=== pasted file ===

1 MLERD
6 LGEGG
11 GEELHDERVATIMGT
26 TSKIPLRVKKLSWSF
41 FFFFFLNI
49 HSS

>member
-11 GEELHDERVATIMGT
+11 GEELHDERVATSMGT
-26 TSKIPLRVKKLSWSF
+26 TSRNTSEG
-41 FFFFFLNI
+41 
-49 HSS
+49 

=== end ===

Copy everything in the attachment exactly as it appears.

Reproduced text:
1 MLERD
6 LGEGG
11 GEELHDERVATIMGT
26 TSKIPLRVKKLSWSF
41 FFFFFLNI
49 HSS

>member
-11 GEELHDERVATIMGT
+11 GEELHDERVATSMGT
-26 TSKIPLRVKKLSWSF
+26 TSRNTSEG
-41 FFFFFLNI
+41 
-49 HSS
+49 